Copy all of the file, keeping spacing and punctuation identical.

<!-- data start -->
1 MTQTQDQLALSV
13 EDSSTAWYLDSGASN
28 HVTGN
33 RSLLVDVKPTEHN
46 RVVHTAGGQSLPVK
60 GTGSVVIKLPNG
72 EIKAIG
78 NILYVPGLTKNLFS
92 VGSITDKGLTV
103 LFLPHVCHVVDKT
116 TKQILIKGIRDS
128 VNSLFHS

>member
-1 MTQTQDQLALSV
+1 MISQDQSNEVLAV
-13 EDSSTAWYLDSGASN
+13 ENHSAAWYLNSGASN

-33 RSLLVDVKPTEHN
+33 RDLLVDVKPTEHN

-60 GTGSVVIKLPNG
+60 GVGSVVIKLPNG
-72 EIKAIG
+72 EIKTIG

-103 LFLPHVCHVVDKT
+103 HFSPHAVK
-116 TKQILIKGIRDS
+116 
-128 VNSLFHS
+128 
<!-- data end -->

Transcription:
1 MTQTQDQLALSV
13 EDSSTAWYLDSGASN
28 HVTGN
33 RSLLVDVKPTEHN
46 RVVHTAGGQSLPVK
60 GTGSVVIKLPNG
72 EIKAIG
78 NILYVPGLTKNLFS
92 VGSITDKGLTV
103 LFLPHVCHVVDKT
116 TKQILIKGIRDS
128 VNSLFHS

>member
-1 MTQTQDQLALSV
+1 MISQDQSNEVLAV
-13 EDSSTAWYLDSGASN
+13 ENHSAAWYLNSGASN

-33 RSLLVDVKPTEHN
+33 RDLLVDVKPTEHN

-60 GTGSVVIKLPNG
+60 GVGSVVIKLPNG
-72 EIKAIG
+72 EIKTIG

-103 LFLPHVCHVVDKT
+103 HFSPHAVK
-116 TKQILIKGIRDS
+116 
-128 VNSLFHS
+128 